James Barrett represents private and public employers in all aspects of employment disputes. He has defended clients against individual and class actions involving wage and hourly disputes, drug testing, denunciations, discriminatory actions and reprisals. He also successfully obtained termination actions to impose competition contracts against a client`s former employees. On May 14, 2019, Oregon Governor Kate Brown signed House Bill (HB) 2992, which imposes a new burden on employers who want enforceable non-compete agreements with their Oregon employees. For all non-compete agreements concluded on January 1, 2020 or after January 1, 2020, employers must provide workers with a signed written copy of the non-competition conditions within 30 days of the termination of the employment relationship. On May 14, 2019, Oregon Governor Kate Brown, who signed HB 2992, requires an employer, as of January 1, 2020, to have a dismissed worker submit to a signed written copy of his non-compete commitment within 30 days of his termination date. Otherwise, the Oregon State Agreement will be non-applicable and non-applicable. (a) “bonus restriction agreement”: a written or oral, explicit or tacit agreement between the employer and the worker, according to which: employers based in Oregon should consider not only granting each worker its non-compete agreement upon termination of the activity, but also establishing an inventory of existing non-competition agreements and imposing strict guidelines for the maintenance and monitoring of these agreements. Since “cessation” involves voluntary dismissal, i.e. resignation, the new law offers more creative employees a near-complete end to their non-competition agreements.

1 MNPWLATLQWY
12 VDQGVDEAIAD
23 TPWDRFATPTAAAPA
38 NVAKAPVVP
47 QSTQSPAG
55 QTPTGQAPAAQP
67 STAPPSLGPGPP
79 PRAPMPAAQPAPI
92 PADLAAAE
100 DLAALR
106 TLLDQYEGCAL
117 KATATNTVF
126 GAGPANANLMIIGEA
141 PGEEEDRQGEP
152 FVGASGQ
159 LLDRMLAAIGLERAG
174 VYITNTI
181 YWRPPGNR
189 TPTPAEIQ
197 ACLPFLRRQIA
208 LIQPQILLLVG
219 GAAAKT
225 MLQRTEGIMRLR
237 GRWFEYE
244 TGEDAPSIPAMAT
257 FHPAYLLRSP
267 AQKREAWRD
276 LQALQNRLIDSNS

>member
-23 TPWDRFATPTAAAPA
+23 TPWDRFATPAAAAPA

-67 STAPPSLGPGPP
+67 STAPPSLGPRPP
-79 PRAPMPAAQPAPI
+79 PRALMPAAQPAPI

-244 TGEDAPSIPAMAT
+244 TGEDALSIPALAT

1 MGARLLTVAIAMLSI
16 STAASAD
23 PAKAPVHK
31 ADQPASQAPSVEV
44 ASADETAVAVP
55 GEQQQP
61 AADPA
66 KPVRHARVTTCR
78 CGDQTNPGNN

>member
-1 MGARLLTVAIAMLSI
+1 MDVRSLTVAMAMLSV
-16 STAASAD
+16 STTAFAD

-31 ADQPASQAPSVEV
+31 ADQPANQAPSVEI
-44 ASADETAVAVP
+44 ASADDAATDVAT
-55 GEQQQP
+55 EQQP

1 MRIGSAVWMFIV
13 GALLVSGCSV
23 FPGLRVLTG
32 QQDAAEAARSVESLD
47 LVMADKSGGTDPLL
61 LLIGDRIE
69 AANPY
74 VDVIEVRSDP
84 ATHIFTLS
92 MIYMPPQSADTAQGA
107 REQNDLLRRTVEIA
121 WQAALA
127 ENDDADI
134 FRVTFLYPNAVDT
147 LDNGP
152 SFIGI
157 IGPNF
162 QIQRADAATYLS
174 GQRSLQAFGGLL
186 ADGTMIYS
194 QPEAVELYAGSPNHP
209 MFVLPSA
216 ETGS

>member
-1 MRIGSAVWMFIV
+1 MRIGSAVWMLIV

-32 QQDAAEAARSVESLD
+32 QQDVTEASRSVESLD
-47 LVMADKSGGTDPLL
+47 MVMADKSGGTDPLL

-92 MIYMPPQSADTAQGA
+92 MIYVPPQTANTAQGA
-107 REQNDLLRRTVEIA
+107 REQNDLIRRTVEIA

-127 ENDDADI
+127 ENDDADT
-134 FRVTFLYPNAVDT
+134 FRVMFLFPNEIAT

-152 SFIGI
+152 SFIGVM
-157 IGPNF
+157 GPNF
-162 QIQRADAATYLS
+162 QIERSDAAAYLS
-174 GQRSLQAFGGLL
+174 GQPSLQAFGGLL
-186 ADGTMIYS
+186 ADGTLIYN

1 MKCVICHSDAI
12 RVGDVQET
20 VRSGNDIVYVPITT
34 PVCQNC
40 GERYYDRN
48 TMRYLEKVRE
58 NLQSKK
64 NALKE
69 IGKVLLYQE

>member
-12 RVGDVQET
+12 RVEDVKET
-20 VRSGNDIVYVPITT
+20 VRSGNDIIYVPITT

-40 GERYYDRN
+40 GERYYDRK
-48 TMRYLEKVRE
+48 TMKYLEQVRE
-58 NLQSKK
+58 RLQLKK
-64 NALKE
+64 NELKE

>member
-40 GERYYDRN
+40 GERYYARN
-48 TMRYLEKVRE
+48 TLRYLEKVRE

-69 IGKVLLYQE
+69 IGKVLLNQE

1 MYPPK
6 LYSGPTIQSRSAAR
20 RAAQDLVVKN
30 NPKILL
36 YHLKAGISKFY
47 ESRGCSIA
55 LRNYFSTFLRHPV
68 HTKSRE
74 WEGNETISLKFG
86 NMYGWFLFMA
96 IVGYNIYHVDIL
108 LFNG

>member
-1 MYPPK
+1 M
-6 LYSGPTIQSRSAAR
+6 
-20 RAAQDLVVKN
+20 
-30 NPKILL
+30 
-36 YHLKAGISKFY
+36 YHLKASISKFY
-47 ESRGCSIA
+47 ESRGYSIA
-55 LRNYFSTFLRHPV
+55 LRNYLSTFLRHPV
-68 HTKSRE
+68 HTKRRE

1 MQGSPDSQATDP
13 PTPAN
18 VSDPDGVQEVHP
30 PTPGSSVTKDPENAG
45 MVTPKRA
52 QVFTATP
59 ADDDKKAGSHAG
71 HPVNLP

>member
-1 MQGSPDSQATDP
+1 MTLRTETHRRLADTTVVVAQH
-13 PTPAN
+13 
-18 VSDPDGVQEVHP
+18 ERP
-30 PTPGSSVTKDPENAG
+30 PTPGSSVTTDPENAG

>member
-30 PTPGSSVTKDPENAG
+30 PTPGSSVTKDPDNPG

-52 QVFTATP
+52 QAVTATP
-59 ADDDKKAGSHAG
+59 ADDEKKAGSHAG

In theory, such an employee could resign, then ask for some time for review and wait until the 30-day period elapses before immediately starting to work with a competitor or doing other activity in violation of its competition agreement. If the employer does not provide a copy of the agreement within the prescribed time frame, the employer has no recourse mechanism at the end of the 30 days. While this is a positive decision for Oregon businesses, especially for companies for which customer lists are particularly important, employers should remain vigilant when it comes to proprietary information and review their policies and agreements on employee access and use of this information. HB 2992 now completes these existing restrictions, namely the requirement to make copies of their competition contracts available to dismissed workers within 30 days of the termination of their competition contracts. This will also be problematic in cases where the sale, merger, reduction of violence, cleaning policy or simply a change of personnel have led to agreements destroyed, misdirected and otherwise difficult to find.